On February 2, the Union advised Russo by letter that it had determined that his grievance lacked sufficient merit to be pursued in arbitration. It added, "[i]f you wish to appeal this decision not to arbitrate your complaint to the Union's Grievance Appeal Board, you must send the Union a written appeal explaining why you believe your complaint has merit within 21 days of the date of this letter." The letter explained that if Russo sent a "timely appeal, you will have an opportunity to explain to the Grievance Appeal Board . . . why you believe your complaint should be arbitrated. If you do not appeal, your complaint will be closed."

The Union's Constitution provides for a Grievance Appeal Board ("GAB") composed of Union members. The GAB may sustain the Union's decision not to proceed to arbitration or direct the Union to proceed to arbitration. Its recommendations are submitted to the Union's Joint Executive Board, which can adopt or reject the GAB's recommendations.

Russo did not appeal the Union's decision to the GAB. The Union, which had advised 210 Riverside to hold the termination of Russo's employment in abeyance, ultimately advised Russo's employer that it was withdrawing the grievance and that the matter was closed.

Instead of filing an appeal with the GAB, Russo filed a lawsuit in New York State court on January 19 against 210 Riverside, Halstead, Tambasco, Berisha, and the Union. The Union removed the case to federal court on February 4. Russo filed an amended complaint on February 22, and on April 9 he filed a second amended complaint ("Complaint") which added the Realty Advisory Board on Labor Relations Inc. ("RAB") as a defendant. On July 13, the claims against the RAB were dismissed. Russo v. 210Riverside Tenants, Inc., No. 10 Civ. 914(DLC), 2010 WL 2758192, at *1 (S.D.N.Y. July 13, 2010). On July 16, the Union filed a motion for summary judgment. That same day, the employer defendants -- 210 Riverside, Halstead, Tambasco, and Berisha -- also filed a motion for summary judgment.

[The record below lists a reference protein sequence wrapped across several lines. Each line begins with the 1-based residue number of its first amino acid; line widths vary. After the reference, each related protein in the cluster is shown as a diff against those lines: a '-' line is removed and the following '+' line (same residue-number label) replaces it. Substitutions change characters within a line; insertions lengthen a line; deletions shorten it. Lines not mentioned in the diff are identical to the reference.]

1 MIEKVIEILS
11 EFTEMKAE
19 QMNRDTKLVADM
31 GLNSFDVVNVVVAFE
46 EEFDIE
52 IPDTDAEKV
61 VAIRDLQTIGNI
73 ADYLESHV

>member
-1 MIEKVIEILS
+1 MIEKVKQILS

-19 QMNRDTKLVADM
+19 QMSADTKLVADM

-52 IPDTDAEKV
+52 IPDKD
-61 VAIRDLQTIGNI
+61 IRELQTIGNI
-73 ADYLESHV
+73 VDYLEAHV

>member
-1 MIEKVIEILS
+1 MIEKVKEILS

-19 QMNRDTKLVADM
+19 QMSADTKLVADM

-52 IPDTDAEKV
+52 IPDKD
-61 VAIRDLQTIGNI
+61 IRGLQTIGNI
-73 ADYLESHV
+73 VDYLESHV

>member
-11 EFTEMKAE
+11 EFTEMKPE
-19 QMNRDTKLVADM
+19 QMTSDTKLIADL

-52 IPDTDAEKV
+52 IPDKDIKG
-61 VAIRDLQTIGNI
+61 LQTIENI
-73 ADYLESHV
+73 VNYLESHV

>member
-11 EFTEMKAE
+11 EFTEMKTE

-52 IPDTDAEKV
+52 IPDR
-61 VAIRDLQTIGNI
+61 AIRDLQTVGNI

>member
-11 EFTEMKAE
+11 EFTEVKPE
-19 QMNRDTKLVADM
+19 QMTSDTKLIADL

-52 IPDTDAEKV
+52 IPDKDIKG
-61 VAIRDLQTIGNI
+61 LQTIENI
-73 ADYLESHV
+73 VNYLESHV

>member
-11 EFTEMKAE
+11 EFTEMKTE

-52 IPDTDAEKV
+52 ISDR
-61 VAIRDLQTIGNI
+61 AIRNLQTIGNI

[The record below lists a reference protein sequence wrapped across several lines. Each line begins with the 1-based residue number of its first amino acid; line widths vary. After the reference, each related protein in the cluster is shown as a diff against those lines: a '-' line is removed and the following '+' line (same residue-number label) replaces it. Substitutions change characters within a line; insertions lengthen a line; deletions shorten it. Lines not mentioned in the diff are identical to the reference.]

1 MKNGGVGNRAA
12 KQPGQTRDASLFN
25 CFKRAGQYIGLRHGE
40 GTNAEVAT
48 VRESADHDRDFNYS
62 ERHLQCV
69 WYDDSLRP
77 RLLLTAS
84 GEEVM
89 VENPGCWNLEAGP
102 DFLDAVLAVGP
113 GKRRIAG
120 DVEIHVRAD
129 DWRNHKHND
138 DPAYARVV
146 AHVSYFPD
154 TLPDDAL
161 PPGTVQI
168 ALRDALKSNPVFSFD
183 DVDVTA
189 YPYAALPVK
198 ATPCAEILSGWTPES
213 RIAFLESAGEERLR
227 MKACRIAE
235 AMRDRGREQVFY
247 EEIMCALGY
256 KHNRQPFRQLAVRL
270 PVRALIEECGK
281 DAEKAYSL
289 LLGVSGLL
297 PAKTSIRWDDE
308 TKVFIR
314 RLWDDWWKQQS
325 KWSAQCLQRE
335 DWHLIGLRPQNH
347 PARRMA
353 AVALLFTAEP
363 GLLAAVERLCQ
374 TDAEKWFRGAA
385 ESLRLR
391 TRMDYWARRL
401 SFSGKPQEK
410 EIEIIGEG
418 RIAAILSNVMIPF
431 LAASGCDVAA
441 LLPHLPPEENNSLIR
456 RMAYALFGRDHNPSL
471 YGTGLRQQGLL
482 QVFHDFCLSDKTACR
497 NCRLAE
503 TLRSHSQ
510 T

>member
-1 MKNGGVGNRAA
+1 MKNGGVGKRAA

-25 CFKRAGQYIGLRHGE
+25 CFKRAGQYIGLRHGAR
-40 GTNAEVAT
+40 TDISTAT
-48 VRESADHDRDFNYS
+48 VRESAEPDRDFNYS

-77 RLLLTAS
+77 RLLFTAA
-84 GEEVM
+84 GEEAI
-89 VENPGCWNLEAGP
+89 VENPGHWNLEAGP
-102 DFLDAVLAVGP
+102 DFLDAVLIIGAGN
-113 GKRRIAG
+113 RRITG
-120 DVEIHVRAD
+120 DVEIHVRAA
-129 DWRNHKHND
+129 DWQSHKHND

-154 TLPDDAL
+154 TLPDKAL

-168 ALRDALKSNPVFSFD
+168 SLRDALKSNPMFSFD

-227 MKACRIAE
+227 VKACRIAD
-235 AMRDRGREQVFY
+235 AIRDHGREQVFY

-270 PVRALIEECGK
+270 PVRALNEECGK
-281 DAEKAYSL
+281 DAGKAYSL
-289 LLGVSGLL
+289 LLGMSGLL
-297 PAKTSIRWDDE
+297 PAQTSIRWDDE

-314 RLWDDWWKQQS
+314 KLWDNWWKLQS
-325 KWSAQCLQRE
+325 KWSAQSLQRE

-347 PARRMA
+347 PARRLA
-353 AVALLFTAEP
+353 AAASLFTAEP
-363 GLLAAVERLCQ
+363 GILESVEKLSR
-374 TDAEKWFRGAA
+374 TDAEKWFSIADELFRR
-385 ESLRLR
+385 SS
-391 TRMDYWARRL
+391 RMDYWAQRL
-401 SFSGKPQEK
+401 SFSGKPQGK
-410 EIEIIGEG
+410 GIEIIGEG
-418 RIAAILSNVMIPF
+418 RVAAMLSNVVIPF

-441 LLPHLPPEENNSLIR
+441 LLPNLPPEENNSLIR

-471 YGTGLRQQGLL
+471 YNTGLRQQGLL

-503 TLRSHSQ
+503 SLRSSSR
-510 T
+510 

Summary judgment may not be granted unless all of the submissions taken together "show that there is no genuine issue as to any material fact and that the movant is entitled to judgment as a matter of law." Fed. R. Civ. P. 56(c). The moving party bears the burden of demonstrating the absence of a material factual question, and in making this determination, the court must view all facts "in the light most favorable" to the nonmoving party. Celotex Corp. v. Catrett, 477 U.S. 317, 323 (1986); see also Holcomb v. Iona Coll., 521 F.3d 130, 132 (2d Cir. 2008).

When the moving party has asserted facts showing that the non-movant's claims cannot be sustained, the opposing party must "set out specific facts showing a genuine issue for trial," and cannot "rely merely on allegations or denials" contained in the pleadings. Fed. R. Civ. P. 56(e); see also Wright v. Goord, 554 F.3d 255, 266 (2d Cir. 2009). "A party may not rely on mere speculation or conjecture as to the true nature of the facts to overcome a motion for summary judgment," as "[m]ere conclusory allegations or denials cannot by themselves create a genuine issue of material fact where none would otherwise exist." Hicks v. Baines, 593 F.3d 159, 166 (2d Cir. 2010) (citation omitted). Only disputes over material facts --"facts that might affect the outcome of the suit under the governing law" -- will properly preclude the entry of summary judgment. Anderson v. Liberty Lobby, Inc., 477 U.S. 242, 248 (1986); see also Matsushita Elec. Indus. Co., Ltd. V. Zenith Radio Corp., 475 U.S. 574, 586 (1986) (stating that the nonmoving party "must do more than simply show that there is some metaphysical doubt as to the material facts").

The Complaint pleads four causes of action. It asserts that 210 Riverside, Halstead, Tambasco and the Union breached the collective bargaining agreement ("CBA") between the Union and Russo's employer; that the Union breached its duty of fair representation; that 210 Riverside and Halstead denied Russo a meal period in violation of New York State Labor Law § 162; and that Berisha defamed the plaintiff. In opposing the motion, the plaintiff has abandoned his third and fourth causes of action.*fn2